Column: Kenneth Mejia rode the wave of the new left and swamped L.A.’s political establishment in the 1970s
by Michael Kinsley
The most significant force in Los Angeles politics for the past decade has been a small group of young political activists who have become known as Kenney’s Revolution and played an outsized role in the politics of the city and state.
While the youth-led coalition’s most visible face has been the outspoken liberal congressman (and former L.A. Times journalist) Antonio Villaraigosa, the movement’s origins and activities are far more complex. Its most passionate supporters are students at University High School in Little Tokyo.
At the heart of the movement’s agenda are issues of social justice, immigration, and education. In its heyday in the early 1970s, Kenney’s Revolution attracted thousands of students to rallies, marches, and other activities that drew thousands of observers.
Its core membership was the student movement of the student federation of the International Socialist Organization, which adopted the name after the student movement it had begun in 1968, after the assassination of Dr. Martin Luther King.
As Kenney’s Revolution took shape, the young people involved were mostly working class and, in the words of a local reporter, “they have no use for the rich.” They were heavily influenced by the black nationalist militancy of the Black Panthers and other student groups, and many of them had been in jail. One student says that most of them were “young and young at heart.”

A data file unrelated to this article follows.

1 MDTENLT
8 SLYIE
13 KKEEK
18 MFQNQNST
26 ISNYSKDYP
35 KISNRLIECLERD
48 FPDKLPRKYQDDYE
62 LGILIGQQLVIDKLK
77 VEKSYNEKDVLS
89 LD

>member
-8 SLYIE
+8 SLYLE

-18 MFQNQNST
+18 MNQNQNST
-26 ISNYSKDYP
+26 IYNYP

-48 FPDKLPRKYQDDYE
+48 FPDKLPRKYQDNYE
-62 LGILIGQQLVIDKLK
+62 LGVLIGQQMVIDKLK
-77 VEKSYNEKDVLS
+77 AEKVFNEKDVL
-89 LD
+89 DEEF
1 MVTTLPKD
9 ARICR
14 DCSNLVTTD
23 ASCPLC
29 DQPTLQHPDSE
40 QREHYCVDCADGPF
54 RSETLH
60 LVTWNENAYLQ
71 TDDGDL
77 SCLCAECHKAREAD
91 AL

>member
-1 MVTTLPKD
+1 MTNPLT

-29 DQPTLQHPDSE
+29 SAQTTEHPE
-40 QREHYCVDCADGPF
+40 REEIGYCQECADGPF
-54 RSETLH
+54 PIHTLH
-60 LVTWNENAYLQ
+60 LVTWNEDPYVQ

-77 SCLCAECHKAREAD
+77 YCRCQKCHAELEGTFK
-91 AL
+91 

Kenney’s Revolution started to make some headway as the city’s political establishment, especially the city’s Democratic Party machine, sought to suppress it. “We have grown out of the city machine, but the machine did not grow out of us,” says Kenney, who was at the height of his political power when I interviewed him in March, 1992.
The power of the movement to make the Democratic Machine, as well as other members of Los Angeles’s political establishment, retreat was due in part to Kenney himself.
In his early forties he had run for the city’s Board of Education unsuccessfully and served on the party’s national committee, then ran for mayor in 1978 on the ticket headed by former City Council President Willie Brown, an establishment figure who became Los Angeles’ mayor from 1977 to 1983. Kenney was narrowly defeated.
When he ran again in 1985 and placed third, the